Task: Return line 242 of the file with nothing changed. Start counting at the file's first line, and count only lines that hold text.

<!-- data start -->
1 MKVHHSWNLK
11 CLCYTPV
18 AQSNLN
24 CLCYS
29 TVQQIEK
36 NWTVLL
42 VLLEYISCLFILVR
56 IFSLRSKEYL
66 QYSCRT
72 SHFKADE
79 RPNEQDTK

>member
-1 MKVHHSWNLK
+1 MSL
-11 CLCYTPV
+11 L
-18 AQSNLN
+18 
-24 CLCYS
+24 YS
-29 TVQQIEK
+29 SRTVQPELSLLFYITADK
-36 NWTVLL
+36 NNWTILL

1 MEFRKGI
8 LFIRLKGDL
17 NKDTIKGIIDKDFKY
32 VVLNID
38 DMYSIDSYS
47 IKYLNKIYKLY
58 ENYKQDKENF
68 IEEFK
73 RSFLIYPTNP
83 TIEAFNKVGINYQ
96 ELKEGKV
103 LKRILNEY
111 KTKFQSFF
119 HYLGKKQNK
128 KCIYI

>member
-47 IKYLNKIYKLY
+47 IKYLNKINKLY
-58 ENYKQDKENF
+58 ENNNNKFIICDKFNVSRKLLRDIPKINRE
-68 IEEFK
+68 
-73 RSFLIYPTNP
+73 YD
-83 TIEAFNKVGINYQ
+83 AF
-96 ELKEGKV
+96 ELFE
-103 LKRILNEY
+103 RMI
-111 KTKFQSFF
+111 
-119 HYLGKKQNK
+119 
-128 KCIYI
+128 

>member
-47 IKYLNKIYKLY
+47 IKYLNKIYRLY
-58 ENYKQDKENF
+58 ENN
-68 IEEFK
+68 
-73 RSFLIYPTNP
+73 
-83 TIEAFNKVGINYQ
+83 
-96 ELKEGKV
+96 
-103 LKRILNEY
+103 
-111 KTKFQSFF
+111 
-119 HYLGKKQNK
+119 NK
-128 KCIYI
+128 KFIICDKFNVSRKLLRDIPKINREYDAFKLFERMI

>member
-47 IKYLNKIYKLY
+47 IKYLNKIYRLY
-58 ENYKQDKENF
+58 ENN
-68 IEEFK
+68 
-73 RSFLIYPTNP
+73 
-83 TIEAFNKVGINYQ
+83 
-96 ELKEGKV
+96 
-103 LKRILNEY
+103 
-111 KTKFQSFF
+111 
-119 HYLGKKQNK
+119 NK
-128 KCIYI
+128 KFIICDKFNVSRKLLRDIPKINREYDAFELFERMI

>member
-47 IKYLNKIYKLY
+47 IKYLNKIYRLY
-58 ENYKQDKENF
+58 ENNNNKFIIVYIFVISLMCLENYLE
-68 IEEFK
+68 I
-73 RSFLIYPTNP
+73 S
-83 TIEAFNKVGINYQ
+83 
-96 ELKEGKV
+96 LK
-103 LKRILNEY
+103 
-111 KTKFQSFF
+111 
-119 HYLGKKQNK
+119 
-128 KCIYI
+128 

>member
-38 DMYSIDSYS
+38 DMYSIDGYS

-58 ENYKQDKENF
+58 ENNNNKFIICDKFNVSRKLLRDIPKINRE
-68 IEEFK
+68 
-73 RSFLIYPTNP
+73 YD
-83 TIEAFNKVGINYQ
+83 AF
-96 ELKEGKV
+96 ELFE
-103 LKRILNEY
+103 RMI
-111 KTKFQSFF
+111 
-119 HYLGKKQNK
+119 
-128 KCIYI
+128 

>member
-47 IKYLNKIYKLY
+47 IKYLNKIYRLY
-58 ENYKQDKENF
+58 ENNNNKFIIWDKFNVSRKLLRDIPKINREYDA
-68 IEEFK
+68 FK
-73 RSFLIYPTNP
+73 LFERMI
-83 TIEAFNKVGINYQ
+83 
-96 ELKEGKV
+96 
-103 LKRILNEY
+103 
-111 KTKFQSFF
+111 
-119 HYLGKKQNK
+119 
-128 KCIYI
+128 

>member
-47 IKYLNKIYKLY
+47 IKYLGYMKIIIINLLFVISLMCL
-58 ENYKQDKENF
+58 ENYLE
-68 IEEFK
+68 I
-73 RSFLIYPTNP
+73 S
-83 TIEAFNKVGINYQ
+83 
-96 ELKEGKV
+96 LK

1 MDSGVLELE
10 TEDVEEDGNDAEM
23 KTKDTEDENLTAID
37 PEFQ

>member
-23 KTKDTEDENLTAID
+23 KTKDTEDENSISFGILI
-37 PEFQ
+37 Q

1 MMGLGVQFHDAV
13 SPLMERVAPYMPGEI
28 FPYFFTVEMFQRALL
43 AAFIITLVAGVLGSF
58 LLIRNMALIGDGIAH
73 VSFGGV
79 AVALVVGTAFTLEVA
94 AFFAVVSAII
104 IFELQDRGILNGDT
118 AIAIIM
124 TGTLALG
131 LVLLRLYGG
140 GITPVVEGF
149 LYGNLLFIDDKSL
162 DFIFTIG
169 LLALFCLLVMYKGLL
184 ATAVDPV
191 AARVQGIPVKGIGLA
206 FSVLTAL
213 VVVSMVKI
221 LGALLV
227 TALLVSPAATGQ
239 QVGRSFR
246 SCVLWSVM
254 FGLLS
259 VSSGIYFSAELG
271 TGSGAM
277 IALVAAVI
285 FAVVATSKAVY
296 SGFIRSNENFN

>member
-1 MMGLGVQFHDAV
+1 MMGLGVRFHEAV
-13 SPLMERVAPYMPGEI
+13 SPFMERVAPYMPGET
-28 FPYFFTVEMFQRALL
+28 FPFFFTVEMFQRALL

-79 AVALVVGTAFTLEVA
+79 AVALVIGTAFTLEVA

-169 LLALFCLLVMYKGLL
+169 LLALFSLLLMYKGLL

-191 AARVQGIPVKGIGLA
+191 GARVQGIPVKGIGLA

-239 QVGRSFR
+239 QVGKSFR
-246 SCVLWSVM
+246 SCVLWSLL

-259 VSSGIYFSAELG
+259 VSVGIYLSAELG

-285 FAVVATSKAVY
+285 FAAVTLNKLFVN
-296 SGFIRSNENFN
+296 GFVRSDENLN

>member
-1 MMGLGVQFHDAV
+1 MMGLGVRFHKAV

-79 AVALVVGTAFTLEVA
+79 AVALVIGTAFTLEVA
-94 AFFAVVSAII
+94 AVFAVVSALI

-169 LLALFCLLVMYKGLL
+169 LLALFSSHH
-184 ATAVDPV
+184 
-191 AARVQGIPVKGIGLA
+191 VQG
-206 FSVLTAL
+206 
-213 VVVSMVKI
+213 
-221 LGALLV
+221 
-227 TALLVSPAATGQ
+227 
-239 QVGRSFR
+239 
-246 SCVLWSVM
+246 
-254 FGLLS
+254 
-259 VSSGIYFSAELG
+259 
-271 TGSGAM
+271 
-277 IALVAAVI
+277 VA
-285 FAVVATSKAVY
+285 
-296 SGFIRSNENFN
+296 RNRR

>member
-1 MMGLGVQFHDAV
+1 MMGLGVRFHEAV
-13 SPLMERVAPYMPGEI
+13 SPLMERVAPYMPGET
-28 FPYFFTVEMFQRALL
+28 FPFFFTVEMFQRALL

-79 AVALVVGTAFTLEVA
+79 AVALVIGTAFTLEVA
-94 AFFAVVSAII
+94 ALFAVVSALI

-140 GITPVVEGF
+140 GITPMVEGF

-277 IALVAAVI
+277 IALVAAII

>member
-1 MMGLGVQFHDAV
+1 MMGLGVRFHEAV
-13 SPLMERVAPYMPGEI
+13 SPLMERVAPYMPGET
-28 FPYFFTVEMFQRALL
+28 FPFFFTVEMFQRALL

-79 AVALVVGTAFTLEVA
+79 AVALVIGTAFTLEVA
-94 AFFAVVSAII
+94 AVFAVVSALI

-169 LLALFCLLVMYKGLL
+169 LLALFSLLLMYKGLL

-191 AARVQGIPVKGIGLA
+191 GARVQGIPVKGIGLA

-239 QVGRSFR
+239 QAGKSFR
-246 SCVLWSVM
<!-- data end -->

-1 MMGLGVQFHDAV